6. Strength Training Boosts Energy Levels and Improves Your Mood
Strength training increases your level of endorphins. They lift energy levels and enhance your mood along with increasing your quality of sleep.
7. Resistance Training Equals Extra Calories Burned
Aside from the previous benefits, strength training helps improve the human body’s metabolism rate. This type of resistance training not only improves the body’s metabolism but also burns double the number of calories pre- and post-workout.
The harder your body is working during your workout, the more energy your body requires. This means your body is burning extra calories even while resting and recovering.
When you do energy, weight, or resistance training, your body demands more energy predicated on how much energy you're exerting.
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Maximize Lifting Benefits with These Tips
The question many people, who are typically unfamiliar with strength training ask is, “How do I add strength training to my workout routine?” or “How do I start, or what do I do?”
1. Just Start Lifting Weights—You Don’t Need a Gym
When one is seeking to add these types of training into his or her workout regimen, it’s important to simply start. There are many possible options depending on the type of activity you personally enjoy doing.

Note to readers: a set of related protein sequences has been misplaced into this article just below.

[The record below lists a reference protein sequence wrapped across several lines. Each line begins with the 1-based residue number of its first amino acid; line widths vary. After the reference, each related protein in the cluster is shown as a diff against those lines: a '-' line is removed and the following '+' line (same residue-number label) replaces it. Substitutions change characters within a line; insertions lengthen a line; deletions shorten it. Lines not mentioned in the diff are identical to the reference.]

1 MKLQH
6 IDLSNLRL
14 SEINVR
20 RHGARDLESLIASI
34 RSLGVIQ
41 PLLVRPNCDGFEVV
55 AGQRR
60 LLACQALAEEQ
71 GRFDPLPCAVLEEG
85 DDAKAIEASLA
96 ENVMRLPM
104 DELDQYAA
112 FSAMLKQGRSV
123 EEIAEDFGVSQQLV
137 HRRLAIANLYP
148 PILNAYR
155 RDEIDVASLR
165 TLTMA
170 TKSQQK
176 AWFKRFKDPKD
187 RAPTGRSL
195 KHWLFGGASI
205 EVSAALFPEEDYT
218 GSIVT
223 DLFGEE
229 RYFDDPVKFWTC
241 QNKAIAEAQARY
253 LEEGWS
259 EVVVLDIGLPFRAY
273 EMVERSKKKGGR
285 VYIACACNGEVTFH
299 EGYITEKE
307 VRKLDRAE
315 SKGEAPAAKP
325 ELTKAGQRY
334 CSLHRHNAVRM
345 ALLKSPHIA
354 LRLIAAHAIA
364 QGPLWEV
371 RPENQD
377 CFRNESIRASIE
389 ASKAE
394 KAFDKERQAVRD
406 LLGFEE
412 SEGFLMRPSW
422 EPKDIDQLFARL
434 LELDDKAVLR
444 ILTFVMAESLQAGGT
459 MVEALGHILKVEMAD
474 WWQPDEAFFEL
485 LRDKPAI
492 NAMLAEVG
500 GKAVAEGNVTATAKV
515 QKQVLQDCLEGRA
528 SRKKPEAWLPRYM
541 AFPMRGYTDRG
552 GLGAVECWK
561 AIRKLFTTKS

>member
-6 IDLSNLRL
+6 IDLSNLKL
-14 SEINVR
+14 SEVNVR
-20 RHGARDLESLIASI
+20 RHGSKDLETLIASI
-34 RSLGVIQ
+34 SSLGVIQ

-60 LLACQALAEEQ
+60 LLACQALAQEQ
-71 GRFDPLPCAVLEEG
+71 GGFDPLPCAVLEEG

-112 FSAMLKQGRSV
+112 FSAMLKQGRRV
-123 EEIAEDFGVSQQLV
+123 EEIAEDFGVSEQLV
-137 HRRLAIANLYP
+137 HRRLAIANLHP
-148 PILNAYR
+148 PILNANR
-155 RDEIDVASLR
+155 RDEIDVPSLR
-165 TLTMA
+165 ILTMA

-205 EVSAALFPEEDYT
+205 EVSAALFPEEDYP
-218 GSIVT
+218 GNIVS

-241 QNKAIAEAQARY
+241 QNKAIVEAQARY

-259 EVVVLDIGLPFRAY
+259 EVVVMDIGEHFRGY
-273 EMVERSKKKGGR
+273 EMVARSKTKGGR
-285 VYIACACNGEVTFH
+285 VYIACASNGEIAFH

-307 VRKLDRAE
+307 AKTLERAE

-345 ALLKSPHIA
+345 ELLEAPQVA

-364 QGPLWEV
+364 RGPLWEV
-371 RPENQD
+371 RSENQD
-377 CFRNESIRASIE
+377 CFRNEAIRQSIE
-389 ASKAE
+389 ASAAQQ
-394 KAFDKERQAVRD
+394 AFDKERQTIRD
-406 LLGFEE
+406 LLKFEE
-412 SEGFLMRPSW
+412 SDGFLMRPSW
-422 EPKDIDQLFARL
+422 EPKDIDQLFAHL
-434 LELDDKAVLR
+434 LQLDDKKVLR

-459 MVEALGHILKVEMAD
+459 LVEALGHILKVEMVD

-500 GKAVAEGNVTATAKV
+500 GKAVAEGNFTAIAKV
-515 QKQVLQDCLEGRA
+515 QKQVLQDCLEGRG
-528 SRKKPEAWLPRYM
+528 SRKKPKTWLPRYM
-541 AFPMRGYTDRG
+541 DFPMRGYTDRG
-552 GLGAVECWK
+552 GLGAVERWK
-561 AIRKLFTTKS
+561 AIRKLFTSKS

You don’t need a gym, gym membership, or expensive fancy machines. Utilize the area and objects close to you.
Elevate your body on chairs, end tables, etc. If you don’t have free weights, using body weight for resistance training is equally effective.
2. Prevent Injury by Seeking Your Doctor’s Permission
If you suffer from any health issues, be sure to speak to your doctor and discuss possible strength training options that may be right, safe, and effective for you and your goals while taking your health into careful consideration.
For example, exerting effort during a bench press may not be ideal for people who still have to manage their blood pressure or were diagnosed with cardiovascular disease. It may be important to go slow and steady to enjoy the benefits of lifting weights.
Older adults and post-menopausal women are more likely to have weaker muscle power as well. They only increase their risk of injury if they decide to try lifting dumbbells way heavier than they can carry.
We can never deny the long list of benefits of strength training for weight loss, fitness, and health. It helps burn calories and fat and builds different muscle groups.
3. Work with a Personal Trainer
You can also make the most of the benefits of lifting weights by working with a health coach, particularly a personal trainer. You can find one in the gym or hire someone if you prefer to exercise at home.
Granted, a personal trainer may mean additional expense for you, but it has advantages:
- Fitness can vary from one person to another. You need a more personalized resistance training plan.
- Not all types of weightlifting exercises are great for you. It depends on your age, present health, gender, and a whole lot more.
- You need someone who can keep track of your progress as your fitness level improves.
- The resistance exercise you do during your beginner weeks will be different as you progress. You may need an exercise that focuses more on strength and conditioning.